Polokwane didn't deliver: Cosatu

By Drum Digital
18 September 2012

The ANC's Polokwane conference did not deliver on its promises of returning the party to the people, Cosatu said on Tuesday.

"In the aftermath of the post-Polokwane euphoria... It seemed that the challenges of the previous period had been overcome and that we were moving into a new area," the Congress of SA Trade Unions (Cosatu) said in its political report.

"It soon became apparent that matters were not going according to plan. Operation ANC ibuyile [renewal] was supposed to return the ANC back to members and hold government to account, both in the organisation and in government."

Cosatu general secretary Zwelinzima Vavi was delivering the report on the second day of its 11th national congress in Midrand.

Cosatu said the "call" at the conference was for the African National Congress and the alliance to reassert its leadership .

"But where does the power lie today? [The ANC headquarters at] Luthuli house? The presidency? Treasury? The executive? Parliament? The alliance?" it asked.

"The ANC is not on top of processes in government, and policy decisions continue to be made in an untransparent (sic) way."

Cosatu said the alliance had faced "political paralysis" since the conference and it needed to be unblocked.

"If we don't act decisively, we are heading rapidly in the direction of a full-blown predator state, in which a powerful elite increasingly controls the state as a vehicle for accumulation."

It said delegates at the Polokwane conference had expressed views which Cosatu had always promoted.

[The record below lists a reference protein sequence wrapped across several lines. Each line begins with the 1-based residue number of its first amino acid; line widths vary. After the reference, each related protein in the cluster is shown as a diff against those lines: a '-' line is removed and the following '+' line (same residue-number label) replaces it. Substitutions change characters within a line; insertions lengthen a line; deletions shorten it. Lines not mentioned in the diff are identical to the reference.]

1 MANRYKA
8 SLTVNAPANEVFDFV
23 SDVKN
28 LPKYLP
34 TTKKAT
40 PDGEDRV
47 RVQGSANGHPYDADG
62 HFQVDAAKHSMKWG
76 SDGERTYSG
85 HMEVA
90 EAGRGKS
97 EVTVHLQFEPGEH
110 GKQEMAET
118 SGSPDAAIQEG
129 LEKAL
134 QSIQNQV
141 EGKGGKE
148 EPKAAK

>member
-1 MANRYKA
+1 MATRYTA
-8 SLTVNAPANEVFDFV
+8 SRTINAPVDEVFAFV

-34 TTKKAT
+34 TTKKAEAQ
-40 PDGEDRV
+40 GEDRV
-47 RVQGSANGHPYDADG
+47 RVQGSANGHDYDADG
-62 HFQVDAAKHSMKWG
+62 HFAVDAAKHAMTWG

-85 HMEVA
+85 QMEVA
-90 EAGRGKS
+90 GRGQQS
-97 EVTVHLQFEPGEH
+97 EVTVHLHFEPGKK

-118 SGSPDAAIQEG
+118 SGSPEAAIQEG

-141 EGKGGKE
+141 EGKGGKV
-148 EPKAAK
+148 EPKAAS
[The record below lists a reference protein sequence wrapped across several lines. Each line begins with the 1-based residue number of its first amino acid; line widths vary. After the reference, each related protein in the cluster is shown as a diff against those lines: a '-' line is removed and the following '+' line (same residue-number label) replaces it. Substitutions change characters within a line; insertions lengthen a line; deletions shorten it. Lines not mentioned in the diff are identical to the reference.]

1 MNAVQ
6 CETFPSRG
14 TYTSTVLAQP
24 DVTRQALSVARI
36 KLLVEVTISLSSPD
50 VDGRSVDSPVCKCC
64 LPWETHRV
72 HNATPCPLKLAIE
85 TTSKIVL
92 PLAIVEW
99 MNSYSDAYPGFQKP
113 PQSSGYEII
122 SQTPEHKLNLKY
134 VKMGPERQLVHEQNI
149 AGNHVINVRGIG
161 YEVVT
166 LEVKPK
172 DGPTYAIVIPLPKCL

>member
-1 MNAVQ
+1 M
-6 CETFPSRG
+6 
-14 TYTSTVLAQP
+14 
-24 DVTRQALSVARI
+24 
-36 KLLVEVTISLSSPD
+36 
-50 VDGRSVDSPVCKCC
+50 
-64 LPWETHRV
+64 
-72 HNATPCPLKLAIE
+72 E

"The Polokwane conference represented nothing short of a revolt by ANC delegates against practices, policies and leadership, which had deviated from the movement's historic policy perspectives... and collective decisions.

"The outgoing leadership... was regarded as individualistic and elitist... and having imposed inappropriate policies which failed to take into account the views of the people."

Cosatu said the ANC had committed a number of mistakes which had undermined the federation's ability to mobilise workers.

"On some occasions, the leadership have attacked the federation without provocation," Cosatu said.

"Something has gone wrong. The people we hate most today are not the enemy or white monopoly capital, but one another."

Vavi said Cosatu, the ANC and the SA Communist Party still had unity on "where the alliance should go" and needed to be applauded.

The alliance was characterised by "denialism" before the Polokwane conference.

"The cost of denialism is that in 10 years 330,000 people died from HIV and Aids," he said.

"The leader of the alliance at the time [Mbeki] said: 'What are you talking about? I haven't seen anyone dying from HIV'."

Mbeki was replaced by President Jacob Zuma as leader of the ANC at the Polokwane conference.

The ANC will hold its next national conference in Mangaung in December.

Vavi said if the ANC continued its current trajectory, it would face what Cosatu called the "low road scenario".

This meant delegates to the Mangaung conference would focus only on the leadership contest, and policy issues would be ignored.

"We avoided that fighting yesterday, [during the Cosatu] nominations. ANC secretary general [Gwede Mantashe] I hope that your movement will be inspired by us," said Vavi. The Cosatu leadership was nominated unopposed on Monday.

"We cannot spend our time in a battle with each other [in Mangaung] going 'wah, wah, wah'," he said rolling his hands and then holding up two fingers.

Vavi was mimicking the gestures used by alliance members to replace Zuma with Deputy President Kgalema Motlanthe, or to call for a second term for Zuma.

"We are calling for unity. If the ANC collapses, the people who will suffer the most are us."

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